4.(C) Sabban expressed disappointment that the London conferences on Afghanistan and Yemen did not address the situation in Somalia. He said that Somalia, Afghanistan and Yemen comprised an "axis of crisis" where many radicals in Somalia came from Afghanistan and had close ties with groups in Yemen. Due to the "close relationships between radicals in Yemen and Somalia," Sabban believes there is a need to coordinate the strategies. He said that the AL was "shocked" not to be invited to the London meeetings on Yemen as it is a "core Arab League state" (reftel). Sabban urged not taking a "NATO-style" approach to address the crisis in Yemen, but to involve Arab countries and the Arab League. ------------------- AL Efforts on Sudan -------------------

5.(C) Sabban said AL SYG Moussa will host separately Sudanese Second Vice President Ali Osman Taha and AU representative Thabo Mbeki during the week of February 7. Sabban said the AL also agreed to provide around 50 individuals to monitor the April elections in Sudan. ------------------------------------ AL Meeting and Development in Darfur ------------------------------------

6.(C) Sabban expressed his excitement about the AL permanent representatives meeting in Darfur on February 13-14. He said this would give the representatives the chance to focus their discussions on Darfur and see the three villages that the AL "readapted." (Note: Unlike previous meetings, Sabban stressed that the AL had not rebuilt the villages but had provided existing villages with basic services such as hospitals, and water wells. End Note). He said the League was also digging wells in the "Arab corridor" and working with the Government of Sudan to identify other villages for "readaptation." ---------------------------- Cooperation with South Sudan ----------------------------

7.(C) Sabban said the AL was working closely with the Government of South Sudan to make the February 23 Arab Investment Conference in Juba a success. He said individuals from the private and government sectors have confirmed their participation in the conference. Sabban stated that the AL wants "direct relations" with the South because it in the event of secession it would consider South Sudan to be "an integral part of the Arab League." He expressed concern that secession will not resolve the South's problems because historical tribal conflicts will still need to be controlled. Sabban said the AL is ready to work with the U.S., U.K., and Norway to bring the tribes together and "control the neighborhood." He believes that without these efforts South Sudan could fall into a conflict that could "destroy Africa." CAIRO 00000171 003 OF 003 -------------------------------- Mixed Assessment of U.S. Efforts --------------------------------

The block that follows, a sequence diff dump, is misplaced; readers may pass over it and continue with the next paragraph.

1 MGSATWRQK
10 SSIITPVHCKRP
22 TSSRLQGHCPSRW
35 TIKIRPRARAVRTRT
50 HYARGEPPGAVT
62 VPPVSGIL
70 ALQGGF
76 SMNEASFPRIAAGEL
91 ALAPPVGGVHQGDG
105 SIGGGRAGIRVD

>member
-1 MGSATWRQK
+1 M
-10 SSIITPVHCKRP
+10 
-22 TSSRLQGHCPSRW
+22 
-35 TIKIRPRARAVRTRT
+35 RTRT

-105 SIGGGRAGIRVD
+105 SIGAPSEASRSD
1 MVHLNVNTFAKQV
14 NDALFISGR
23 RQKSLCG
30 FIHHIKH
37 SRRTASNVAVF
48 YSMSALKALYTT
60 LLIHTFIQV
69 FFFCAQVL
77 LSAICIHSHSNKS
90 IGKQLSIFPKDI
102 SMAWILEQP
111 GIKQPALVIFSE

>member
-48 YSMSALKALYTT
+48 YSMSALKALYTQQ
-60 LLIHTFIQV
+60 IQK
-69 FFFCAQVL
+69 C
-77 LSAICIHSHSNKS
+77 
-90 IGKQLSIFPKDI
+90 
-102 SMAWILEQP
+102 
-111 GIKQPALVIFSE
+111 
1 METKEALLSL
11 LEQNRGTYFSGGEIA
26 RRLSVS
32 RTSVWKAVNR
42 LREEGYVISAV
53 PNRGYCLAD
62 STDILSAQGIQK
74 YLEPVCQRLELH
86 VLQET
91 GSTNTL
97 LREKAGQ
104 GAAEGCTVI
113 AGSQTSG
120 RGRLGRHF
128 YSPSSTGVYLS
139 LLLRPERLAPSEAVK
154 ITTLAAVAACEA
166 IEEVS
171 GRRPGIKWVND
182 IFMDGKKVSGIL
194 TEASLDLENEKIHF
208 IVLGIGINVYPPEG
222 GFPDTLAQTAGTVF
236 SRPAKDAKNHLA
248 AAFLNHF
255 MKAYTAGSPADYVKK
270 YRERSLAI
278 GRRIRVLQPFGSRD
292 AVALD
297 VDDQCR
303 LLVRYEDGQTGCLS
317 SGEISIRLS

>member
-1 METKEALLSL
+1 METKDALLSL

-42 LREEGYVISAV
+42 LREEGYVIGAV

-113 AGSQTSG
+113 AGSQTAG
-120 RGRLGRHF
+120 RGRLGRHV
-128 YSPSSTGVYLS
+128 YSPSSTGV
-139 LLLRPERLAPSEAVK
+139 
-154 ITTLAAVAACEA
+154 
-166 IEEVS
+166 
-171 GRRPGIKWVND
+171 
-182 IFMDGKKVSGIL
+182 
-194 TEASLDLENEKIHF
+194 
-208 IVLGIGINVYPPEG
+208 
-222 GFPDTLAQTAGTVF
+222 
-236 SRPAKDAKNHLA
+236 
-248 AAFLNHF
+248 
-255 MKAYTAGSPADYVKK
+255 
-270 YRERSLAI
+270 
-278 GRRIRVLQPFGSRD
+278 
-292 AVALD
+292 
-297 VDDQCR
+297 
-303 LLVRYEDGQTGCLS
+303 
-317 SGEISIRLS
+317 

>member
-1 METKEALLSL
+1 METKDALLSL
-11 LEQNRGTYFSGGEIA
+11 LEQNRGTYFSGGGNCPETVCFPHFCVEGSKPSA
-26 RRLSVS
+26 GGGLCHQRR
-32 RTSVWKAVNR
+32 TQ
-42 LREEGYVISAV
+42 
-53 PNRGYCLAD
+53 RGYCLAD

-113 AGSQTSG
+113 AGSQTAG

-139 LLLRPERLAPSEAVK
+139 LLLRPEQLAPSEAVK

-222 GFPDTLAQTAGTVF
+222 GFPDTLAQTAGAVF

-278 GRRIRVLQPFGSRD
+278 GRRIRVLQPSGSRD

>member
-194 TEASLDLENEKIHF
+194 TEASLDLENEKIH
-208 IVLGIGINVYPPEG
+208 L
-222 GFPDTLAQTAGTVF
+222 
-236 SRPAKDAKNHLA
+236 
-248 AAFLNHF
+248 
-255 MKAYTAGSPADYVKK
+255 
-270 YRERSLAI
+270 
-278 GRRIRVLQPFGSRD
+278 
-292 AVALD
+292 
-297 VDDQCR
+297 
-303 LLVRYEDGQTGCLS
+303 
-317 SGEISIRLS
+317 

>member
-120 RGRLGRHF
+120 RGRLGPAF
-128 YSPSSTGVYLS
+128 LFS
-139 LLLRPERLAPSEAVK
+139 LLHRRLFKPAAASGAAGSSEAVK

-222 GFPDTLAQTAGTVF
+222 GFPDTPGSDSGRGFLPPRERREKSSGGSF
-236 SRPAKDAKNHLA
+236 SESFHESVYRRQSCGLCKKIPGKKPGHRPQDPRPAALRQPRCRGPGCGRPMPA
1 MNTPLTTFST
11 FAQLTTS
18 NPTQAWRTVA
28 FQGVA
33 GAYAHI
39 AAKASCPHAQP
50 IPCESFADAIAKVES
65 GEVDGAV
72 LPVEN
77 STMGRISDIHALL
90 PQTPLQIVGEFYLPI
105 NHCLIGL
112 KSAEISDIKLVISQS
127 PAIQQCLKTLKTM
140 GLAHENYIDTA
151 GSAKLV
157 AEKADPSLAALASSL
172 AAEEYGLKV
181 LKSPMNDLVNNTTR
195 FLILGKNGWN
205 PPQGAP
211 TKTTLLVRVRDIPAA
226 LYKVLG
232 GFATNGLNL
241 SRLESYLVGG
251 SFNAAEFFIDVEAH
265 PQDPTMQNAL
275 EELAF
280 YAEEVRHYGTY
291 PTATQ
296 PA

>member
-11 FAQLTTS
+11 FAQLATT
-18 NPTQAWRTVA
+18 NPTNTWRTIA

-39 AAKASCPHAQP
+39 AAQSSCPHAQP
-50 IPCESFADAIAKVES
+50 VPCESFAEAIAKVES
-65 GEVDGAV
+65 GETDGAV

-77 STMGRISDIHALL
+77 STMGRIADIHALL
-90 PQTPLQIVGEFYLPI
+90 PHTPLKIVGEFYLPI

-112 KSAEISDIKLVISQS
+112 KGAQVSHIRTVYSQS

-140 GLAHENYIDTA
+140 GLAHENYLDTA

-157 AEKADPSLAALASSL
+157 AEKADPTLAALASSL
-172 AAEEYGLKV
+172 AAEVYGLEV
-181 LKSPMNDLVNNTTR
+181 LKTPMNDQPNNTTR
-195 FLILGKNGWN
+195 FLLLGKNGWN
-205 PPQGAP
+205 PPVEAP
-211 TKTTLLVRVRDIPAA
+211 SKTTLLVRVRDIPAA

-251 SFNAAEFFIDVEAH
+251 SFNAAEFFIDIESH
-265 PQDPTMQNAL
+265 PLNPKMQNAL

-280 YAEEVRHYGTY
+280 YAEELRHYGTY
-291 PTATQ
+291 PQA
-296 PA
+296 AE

8.(C) Sabban said U.S. efforts to resolve the problems in Darfur including Sudan-Chad rapprochement and Fur reconciliation were positive steps. However, he worried that recent statements by the Obama Administration pointing the finger at Khartoum for the lack of progress in South Sudan and Darfur were sending the wrong message and could actually be counterproductive. SCOBEY